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Sussex-wide badger cull will go ahead after Olympics
Thousands of badgers are to be shot after the Sussex-based Badger Trust lost its High Court appeal to block the cull.
Expert marksmen will pick off the tuberculosis- carrying animals one-by-one after the government successfully argued that they posed a significant danger to cattle.
However, the cull will not start until after the Olympics as police fear they will be too stretched to deal with animal rights protestors.
The Badger Trust believes the problem could be treated with vaccinations and accused the livestock industry of “grievously distorting” the risks of badger to cattle infection.
However, the Government said that the numbers were so high that a cull was the only way forward.
The Department for Environment, Food and Rural Affairs, said that in 2010/11, nearly 25,000 cattle were slaughtered in England alone at a cost to the taxpayer of £91 million, and the disease is having a devastating impact on livestock farmers.
Nobody wants to see all the badgers wiped out but they have to be controlledRichard Benje, dairy farmer
Sue Baumgardt, a prominent animal rights activist from Hove, said: “It’s mindless murder. The Government has blood on its hands.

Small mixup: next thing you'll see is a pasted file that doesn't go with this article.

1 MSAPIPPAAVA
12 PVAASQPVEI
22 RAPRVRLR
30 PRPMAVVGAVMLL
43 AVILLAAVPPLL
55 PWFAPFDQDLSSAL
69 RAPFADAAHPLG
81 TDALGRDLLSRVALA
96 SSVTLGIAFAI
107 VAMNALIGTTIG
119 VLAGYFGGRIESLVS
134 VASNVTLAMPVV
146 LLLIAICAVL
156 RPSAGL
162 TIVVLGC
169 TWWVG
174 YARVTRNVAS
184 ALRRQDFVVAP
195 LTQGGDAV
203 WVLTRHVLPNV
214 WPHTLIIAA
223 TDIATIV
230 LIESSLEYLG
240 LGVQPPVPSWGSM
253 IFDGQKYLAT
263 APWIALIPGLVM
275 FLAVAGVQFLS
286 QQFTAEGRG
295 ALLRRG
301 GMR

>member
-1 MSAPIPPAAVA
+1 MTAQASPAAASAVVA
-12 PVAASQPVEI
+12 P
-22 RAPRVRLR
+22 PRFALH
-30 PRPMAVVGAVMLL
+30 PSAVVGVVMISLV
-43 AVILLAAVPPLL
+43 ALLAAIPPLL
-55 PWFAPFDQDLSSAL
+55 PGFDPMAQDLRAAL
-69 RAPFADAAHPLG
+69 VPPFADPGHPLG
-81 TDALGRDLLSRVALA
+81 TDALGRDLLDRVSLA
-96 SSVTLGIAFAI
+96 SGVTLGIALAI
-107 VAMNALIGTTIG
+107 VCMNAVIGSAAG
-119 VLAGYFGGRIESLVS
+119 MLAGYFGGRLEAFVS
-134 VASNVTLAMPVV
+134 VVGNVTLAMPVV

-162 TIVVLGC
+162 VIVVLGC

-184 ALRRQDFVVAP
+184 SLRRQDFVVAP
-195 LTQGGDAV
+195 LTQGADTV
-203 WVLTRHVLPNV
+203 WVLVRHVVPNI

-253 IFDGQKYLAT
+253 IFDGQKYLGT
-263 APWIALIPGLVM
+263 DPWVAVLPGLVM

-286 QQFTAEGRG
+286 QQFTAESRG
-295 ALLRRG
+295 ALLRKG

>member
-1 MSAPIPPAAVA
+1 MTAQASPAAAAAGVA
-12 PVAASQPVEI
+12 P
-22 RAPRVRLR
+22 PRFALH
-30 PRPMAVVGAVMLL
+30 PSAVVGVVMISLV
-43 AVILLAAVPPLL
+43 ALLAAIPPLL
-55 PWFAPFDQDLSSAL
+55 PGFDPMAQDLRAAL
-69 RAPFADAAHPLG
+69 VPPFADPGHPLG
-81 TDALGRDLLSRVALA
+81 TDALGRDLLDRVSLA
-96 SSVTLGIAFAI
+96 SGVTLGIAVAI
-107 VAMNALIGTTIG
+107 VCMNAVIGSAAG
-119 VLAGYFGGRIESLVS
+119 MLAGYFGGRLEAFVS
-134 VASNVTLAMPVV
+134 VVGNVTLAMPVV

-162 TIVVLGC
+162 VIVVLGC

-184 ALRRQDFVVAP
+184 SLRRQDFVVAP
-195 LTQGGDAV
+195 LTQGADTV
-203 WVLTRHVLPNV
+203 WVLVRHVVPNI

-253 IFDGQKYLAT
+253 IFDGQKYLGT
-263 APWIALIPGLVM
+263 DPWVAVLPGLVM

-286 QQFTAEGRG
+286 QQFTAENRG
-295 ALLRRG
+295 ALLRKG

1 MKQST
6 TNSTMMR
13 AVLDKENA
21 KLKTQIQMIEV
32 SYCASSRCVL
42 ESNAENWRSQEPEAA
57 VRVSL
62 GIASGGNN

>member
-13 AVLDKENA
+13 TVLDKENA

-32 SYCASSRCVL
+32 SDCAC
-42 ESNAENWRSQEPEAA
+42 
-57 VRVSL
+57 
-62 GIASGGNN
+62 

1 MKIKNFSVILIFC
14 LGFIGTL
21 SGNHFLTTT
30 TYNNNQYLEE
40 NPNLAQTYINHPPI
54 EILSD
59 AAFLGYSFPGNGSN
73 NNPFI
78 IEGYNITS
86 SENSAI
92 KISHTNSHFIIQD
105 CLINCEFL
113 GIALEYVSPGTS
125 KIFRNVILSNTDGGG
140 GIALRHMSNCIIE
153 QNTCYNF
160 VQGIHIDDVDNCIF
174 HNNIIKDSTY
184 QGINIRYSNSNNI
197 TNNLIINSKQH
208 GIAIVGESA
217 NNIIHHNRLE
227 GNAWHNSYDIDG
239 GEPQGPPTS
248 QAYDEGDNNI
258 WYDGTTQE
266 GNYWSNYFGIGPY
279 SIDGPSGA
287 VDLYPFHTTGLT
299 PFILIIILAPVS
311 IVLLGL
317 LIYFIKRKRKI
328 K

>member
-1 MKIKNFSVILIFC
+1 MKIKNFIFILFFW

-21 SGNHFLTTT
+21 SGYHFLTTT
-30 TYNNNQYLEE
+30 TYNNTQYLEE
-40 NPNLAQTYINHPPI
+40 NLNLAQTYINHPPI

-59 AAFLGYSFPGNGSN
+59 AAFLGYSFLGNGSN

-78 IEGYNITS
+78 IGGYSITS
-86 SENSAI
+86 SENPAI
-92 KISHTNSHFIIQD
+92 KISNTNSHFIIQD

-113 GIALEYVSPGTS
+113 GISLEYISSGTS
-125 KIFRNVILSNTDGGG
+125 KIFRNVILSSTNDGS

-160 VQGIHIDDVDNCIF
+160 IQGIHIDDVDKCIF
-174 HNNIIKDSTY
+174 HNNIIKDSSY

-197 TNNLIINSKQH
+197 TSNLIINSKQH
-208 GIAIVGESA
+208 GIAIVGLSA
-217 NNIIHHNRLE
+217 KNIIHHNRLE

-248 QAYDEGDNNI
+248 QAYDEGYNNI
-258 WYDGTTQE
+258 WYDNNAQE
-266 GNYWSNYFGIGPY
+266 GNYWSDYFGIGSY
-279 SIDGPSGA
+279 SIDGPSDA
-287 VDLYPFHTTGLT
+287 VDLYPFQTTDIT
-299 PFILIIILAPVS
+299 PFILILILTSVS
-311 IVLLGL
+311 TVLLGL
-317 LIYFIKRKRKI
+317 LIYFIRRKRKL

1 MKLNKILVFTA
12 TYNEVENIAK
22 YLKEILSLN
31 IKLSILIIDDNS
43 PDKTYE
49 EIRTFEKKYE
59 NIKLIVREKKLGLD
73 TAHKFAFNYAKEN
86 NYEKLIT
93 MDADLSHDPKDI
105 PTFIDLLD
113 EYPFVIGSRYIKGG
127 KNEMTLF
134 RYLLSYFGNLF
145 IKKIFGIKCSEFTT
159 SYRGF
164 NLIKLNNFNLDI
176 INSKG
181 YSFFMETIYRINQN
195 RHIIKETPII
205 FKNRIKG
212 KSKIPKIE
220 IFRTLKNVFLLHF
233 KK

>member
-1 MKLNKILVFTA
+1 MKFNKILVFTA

“There’s no concrete evidence to suggest that killing badgers will stop cows getting TB. "The truth of it is that humans used to contract TB when they were stressed and living in squalor.
“Cows these days are being bred to milk more than ever, are pregnant every year and have their babies taken away from them just days after they’re born.
“If they go ahead with the culls, we will be out in the fields opposing them. We’re not going to stand by and let this happen.”
Mary Passmore, 92, at Coombes Farm, near Lancing since 1946, said: “I think it is a positive move for the farming community. People must understand that no farmer wants to get rid of all the badgers but we have to control them.
"The disease spreads very quickly between cows and the result can be devastating.”
Richard Benje, 47, who runs the Mill Bank Organic Cattle Farm in Hooe near Battle, said: “If cattle contract the disease then farmers are not allowed to trade until they are told it is safe to do so. It completely shuts down the farm.”
He added: “Nobody wants to see all the badgers wiped out but they have to be controlled.”
Sharpshooters from the British Association of Shooting, ex-servicemen and maybe even serving infantry will be drafted in to dispose of up to 40,000 animals over four years.
A trial to see if the killing method is successful will be carried out in Somerset and Gloucestershire and the cull rolled out across the country next year.
The Badger Trust plans to appeal against the decision and says it is still hopeful of a favourable outcome.
Trust chairman David Williams said: “We will now study the judgment closely and consider the next steps in our campaign to protect the badgers from a pointless cull.”
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